Three incremental, manageable steps to building a “data first” data lake

Three incremental, manageable steps to building a “data first” data lake

Instead of extracting, transforming and loading data into separate analytic clusters or data warehouses, converge data so all applications can use it in real time

Applications have always dictated the data. That has made sense historically, and to some extent, continues to be the case. But an “applications first” approach creates data silos that are causing operational problems and preventing organizations from getting the full value from their business intelligence initiatives.

For the last few decades, the accepted best practice has been to keep operational and analytical systems separate in order to prevent data analysis workloads from disrupting business operations. With this approach, any holistic analysis of the data stored in operational systems requires extracting, transforming and loading into separate analytic clusters or data warehouses. This requires additional resources, generates duplicate data, and takes considerable time, making it difficult or impossible to achieve the operational agility or algorithmic business processes recommended by Ernst & Young and Gartner, respectively.

A “data first” approach, by contrast, holds the promise of creating an infrastructure capable of capturing and consolidating all data into a converged data store or “data lake” where it can be accessed simultaneously and securely by many different applications in real-time as it becomes available. Such a converged architecture simplifies data management and protection, supports new applications that combine operations and analytics, and avoids the dreaded “multiple versions of the truth” phenomenon inherent in data silos.

Outlined here are three incremental and manageable steps any organization can take to begin implementing a data first strategy.

Step #1: Create a data lake. Start by creating a data lake, and include as many data sets and sources as possible. To minimize duplication, endeavor to make the data lake serve as a system of record for as many applications as practical by fully migrating their data sets. Then “complete” the data lake by replicating, as needed or desired, data from those existing applications whose data sets cannot be migrated—at least initially—for whatever reason. In other words, migrate what you can, and replicate what you must. To enable more holistic analyses, also be sure to include in the data lake those sources of data that are currently unused, but hold potential value.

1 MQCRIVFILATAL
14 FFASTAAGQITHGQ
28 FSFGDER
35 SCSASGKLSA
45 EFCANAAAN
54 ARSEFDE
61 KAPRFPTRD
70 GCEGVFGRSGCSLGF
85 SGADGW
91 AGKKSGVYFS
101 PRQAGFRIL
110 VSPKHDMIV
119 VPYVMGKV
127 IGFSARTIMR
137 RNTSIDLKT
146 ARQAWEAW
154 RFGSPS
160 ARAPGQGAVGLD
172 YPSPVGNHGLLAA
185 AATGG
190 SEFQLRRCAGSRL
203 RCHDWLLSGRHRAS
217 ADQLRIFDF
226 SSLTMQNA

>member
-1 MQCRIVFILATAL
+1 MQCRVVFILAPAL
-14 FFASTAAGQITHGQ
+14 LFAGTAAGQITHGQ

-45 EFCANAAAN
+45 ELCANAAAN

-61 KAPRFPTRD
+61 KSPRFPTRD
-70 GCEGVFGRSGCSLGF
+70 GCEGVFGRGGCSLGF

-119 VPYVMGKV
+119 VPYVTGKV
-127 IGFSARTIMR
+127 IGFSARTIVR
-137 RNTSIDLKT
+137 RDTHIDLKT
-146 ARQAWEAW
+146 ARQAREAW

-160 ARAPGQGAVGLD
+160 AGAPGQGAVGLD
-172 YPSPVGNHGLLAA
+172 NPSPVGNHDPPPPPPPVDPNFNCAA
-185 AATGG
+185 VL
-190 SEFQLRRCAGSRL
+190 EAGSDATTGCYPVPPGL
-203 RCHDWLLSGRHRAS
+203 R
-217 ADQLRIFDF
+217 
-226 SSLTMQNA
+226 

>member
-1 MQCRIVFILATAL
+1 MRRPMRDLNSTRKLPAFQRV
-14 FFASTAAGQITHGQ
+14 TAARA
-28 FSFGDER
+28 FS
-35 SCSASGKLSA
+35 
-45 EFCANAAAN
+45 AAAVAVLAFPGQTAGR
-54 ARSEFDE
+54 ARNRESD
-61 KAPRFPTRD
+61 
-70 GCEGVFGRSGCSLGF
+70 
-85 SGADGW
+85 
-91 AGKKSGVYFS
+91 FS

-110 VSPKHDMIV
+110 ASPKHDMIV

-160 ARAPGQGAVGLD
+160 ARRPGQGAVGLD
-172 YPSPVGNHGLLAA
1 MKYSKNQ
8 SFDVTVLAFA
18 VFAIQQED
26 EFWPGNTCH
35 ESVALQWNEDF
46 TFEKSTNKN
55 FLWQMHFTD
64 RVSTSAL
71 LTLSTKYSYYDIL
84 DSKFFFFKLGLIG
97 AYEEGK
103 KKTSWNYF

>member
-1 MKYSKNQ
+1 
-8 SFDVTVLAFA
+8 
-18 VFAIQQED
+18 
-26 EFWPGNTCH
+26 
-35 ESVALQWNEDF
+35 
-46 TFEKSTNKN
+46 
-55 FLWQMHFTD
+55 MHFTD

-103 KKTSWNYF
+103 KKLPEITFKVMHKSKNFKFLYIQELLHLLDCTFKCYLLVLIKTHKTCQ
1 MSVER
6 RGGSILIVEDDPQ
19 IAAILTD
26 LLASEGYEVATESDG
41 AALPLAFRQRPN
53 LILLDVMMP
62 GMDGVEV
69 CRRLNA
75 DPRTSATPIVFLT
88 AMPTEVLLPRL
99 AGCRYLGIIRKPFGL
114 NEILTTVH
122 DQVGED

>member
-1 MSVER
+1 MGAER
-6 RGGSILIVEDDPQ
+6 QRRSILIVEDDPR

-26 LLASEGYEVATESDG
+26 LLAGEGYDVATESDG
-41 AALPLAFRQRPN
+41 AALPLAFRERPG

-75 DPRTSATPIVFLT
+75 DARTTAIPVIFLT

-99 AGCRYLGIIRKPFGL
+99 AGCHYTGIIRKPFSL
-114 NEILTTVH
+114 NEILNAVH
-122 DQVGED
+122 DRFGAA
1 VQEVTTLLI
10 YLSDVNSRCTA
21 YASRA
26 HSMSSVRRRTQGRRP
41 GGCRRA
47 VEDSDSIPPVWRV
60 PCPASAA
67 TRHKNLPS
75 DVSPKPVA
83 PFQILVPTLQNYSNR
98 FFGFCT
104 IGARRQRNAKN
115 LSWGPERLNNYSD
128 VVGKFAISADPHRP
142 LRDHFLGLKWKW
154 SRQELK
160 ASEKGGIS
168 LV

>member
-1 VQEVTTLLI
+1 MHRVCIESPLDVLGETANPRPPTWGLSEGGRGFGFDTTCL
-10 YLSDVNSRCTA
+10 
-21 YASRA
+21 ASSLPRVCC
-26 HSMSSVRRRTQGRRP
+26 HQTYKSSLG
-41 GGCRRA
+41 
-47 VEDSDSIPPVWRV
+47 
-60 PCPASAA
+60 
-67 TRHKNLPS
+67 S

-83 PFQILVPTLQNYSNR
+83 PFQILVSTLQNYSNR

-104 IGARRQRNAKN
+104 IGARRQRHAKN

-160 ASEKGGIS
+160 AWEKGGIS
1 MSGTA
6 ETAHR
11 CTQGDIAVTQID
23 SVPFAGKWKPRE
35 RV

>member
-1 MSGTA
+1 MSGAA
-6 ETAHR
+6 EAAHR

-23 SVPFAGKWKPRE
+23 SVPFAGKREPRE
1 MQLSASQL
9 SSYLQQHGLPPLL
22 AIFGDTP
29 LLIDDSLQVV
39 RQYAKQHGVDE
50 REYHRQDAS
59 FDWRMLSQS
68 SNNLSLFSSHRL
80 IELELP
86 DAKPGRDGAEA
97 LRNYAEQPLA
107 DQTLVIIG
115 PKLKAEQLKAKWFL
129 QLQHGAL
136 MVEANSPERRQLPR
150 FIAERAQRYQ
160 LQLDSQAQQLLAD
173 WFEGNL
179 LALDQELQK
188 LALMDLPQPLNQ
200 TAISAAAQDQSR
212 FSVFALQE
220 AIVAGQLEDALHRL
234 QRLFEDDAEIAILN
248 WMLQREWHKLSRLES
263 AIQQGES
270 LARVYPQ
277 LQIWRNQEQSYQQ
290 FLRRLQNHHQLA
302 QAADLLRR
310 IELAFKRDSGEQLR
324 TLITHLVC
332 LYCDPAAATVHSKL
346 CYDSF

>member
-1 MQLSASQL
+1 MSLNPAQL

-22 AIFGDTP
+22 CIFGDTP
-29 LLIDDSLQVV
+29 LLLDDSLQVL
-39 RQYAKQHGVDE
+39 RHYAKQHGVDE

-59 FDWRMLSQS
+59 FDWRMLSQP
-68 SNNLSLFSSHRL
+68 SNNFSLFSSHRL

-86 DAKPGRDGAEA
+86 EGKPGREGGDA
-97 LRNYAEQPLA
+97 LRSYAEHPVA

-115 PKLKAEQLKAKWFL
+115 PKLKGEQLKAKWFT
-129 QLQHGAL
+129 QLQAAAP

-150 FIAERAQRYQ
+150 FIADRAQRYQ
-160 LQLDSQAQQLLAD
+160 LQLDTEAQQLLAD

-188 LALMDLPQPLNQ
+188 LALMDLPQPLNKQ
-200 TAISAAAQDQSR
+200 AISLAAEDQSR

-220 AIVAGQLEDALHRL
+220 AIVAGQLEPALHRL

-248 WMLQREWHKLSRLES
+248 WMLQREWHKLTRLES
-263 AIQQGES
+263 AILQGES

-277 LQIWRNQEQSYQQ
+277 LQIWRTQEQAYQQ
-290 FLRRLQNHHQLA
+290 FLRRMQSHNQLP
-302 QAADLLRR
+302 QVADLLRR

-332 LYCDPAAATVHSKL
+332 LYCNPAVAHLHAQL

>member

While filling the data lake, be mindful of the requirements of any shared data environment, including satisfying the needs for a global namespace, unified security, high availability, high performance, multi-tenancy, data protection (replication, backup/restore and disaster recovery), etc. Of these requirements, the only one that might be new or substantially different with a data first data lake is the need for multi-tenancy. Because the consolidated and converged data will need to be shared simultaneously by different applications and users in different roles across different departments, it will be important to support the various “tenants” in a way that preserves data availability, security and integrity.

To keep costs low while making the data lake scalable, consider using commodity hardware deployed in clusters. And to maximize the data lake’s ultimate potential, use open, standards-based software with published interfaces, plug-ins and other means for integrating with other applications, services and systems. Such an “open first” approach would give preference to technologies like Linux, KVM, Hadoop, Spark, Mesos and OpenStack, and would limit the use of any extensions or enhancement only to those based on applicable industry standards, such as SQL or NFS.